Science > Event > Radio Astronomy in the LSST Era > Program Abstracts > Towards dynamic light-curve catalogues

Towards dynamic light-curve catalogues

by Carolyn Hunsinger last modified Apr 19, 2013

Bart Scheers (Universiteit van Amsterdam)
TKSP Team (UvA)

Towards Dynamic Light-Curve Catalogues

Next generation astronomical observatories are designed for high-speed all-sky surveys, searching for rapid transient and variable sources, cataloguing repeated measurements of millions of sources. Consequential, these facilities will produce tens of terabytes per day. High-cadence data rates of tens of gigabits per second are neither exceptional.

The International LOFAR Telescope, currently carrying its first surveys, is a pathfinder for this new generation of scientific instruments. The Transients Key Science Project is one of its unique science projects, which aims to study all transient and variable sources in the sky. One of its products is an up-to-date catalogue of all sources detected by LOFAR, i.e. a spectral lightcurve database, with real-time capabilities to cope with the gradual growth of 50-100 TB/yr. It makes it the largest dynamic astronomical catalogue to date, although data volumes and rates are still an order of magnitude smaller then the upcoming facilities, e.g., LSST and SKA. We use database techniques that differ fundamentally from the main-stream systems. It allows us to store these vast amounts, support strict optimised pipeline queries as well as interactive user queries for astronomical data-mining purposes.

In recent years we have shown that the open source column-store database MonetDB is pivotal to serve as a key component to address the data-intensive research. It is in active use in the LOFAR imaging and transients software pipelines. The ability to detect transient and variable events, searching the source and light-curve catalogues in the spatial, spectral and temporal domains, strongly depends on the symbiosis between hardware and software. For this we exploit the SciLens infrastructure, a 300+ node, 4-tier locally distributed cluster focussed on massive I/O, to enter areas of exploration of scientific databases which were shielded from use.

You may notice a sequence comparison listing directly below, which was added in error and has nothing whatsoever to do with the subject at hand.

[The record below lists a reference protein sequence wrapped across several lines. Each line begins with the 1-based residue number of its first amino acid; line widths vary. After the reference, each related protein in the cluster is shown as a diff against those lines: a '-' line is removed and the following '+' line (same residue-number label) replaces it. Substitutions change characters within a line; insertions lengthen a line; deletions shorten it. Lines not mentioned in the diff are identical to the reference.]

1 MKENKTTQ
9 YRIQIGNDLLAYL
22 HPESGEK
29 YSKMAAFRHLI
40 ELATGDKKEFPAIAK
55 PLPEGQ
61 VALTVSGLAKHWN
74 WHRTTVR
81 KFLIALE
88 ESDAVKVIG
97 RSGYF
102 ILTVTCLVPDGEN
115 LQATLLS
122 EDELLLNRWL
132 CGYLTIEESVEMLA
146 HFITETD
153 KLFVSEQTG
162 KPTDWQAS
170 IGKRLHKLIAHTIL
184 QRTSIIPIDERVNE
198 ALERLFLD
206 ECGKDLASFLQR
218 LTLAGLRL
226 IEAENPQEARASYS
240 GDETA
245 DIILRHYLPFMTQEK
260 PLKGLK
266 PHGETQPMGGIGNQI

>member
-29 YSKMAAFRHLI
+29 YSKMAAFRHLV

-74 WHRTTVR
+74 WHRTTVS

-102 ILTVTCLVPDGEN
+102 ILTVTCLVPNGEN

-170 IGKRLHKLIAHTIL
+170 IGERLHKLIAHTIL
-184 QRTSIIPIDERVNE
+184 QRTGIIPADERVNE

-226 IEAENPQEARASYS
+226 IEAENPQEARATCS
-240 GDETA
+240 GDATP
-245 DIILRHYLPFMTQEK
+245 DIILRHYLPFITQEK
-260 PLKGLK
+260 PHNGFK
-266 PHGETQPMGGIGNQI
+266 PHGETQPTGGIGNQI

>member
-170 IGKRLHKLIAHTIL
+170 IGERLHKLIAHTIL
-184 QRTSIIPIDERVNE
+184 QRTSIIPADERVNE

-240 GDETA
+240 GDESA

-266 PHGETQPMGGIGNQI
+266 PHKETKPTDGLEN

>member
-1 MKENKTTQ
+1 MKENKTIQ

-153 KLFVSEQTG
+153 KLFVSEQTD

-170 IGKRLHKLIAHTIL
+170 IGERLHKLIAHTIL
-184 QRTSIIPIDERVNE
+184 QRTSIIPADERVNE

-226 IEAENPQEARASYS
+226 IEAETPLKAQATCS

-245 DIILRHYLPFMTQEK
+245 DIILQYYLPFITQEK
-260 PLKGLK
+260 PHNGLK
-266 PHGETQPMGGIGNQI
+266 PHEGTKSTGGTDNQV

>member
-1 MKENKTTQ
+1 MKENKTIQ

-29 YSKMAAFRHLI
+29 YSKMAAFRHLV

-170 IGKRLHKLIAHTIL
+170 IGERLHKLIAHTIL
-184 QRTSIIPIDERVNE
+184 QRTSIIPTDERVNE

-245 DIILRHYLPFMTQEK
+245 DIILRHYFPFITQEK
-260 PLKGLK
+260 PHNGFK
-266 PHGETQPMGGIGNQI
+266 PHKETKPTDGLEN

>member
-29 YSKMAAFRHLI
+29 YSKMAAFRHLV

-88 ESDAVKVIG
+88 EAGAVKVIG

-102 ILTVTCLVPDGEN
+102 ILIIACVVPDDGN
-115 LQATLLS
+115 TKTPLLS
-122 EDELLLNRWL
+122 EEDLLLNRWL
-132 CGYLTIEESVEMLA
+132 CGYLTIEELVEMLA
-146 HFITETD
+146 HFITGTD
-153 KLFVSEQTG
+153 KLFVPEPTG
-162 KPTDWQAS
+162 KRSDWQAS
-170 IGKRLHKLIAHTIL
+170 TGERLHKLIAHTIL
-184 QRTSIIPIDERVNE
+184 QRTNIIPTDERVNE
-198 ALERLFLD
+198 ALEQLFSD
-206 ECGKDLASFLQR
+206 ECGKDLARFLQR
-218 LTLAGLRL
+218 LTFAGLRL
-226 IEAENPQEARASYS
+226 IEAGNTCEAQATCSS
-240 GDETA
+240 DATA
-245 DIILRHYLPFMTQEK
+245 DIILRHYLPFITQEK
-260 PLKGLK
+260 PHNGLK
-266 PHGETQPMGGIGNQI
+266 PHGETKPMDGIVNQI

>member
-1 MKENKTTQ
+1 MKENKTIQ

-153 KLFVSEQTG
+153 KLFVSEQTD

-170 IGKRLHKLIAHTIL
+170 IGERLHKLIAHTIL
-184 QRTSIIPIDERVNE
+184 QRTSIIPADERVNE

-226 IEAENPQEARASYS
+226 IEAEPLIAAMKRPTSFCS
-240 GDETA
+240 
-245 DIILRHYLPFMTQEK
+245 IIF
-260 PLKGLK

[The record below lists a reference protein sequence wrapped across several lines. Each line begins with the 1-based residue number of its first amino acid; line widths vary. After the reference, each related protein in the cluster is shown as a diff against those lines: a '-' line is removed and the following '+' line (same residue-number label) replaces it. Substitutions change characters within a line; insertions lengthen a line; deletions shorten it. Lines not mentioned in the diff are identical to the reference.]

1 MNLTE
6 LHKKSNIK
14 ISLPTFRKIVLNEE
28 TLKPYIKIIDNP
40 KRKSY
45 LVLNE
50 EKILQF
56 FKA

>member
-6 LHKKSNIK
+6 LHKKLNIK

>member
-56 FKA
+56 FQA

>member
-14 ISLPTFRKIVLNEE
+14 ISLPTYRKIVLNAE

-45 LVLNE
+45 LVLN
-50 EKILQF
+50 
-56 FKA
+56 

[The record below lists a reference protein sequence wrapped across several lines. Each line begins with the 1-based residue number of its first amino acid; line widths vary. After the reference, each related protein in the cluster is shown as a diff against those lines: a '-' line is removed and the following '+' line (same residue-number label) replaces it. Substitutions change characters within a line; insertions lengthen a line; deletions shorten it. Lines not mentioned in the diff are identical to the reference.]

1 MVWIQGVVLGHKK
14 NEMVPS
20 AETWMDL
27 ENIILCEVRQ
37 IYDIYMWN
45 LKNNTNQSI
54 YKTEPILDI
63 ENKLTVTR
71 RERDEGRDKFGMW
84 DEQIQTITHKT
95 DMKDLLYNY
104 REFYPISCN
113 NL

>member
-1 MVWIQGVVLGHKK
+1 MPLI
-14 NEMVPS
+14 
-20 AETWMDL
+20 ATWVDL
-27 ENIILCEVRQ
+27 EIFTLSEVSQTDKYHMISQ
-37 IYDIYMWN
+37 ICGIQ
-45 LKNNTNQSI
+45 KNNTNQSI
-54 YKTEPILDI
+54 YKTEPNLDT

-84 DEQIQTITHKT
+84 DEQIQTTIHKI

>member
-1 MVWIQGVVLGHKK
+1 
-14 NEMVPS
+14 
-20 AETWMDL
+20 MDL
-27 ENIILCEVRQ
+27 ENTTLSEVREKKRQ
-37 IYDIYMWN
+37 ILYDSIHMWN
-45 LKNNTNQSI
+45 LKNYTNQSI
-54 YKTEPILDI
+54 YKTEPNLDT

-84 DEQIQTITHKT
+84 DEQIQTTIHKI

On the software front, we use a new array-based query language, called SciQL, (an extension of SQL). It provides a seemless integration between the relational paradigm and array-based computations. Its implementation is targeted towards the infrastructure, which simplifies data exploration and data mining. Light-curve analysis benefits from the declarative language, because the scientifically relevant methods of, e.g., Fourier transformation, cross-correlation and primary component analysis can now be executed directly onto the stored data.

In this talk, I may give an overview how MonetDB/SQL on its LOFAR platform manages the millions of sources and their light curves for the Transients Key Science Project, which is in its first production phase. The focus may also be on the initial benchmark results from the SciLens cluster that confirm the linear scale-up performance over several tens of TBs of extracted data using tens of nodes. I will complement with lessons learned and best practices in using modern database technology for astronomy.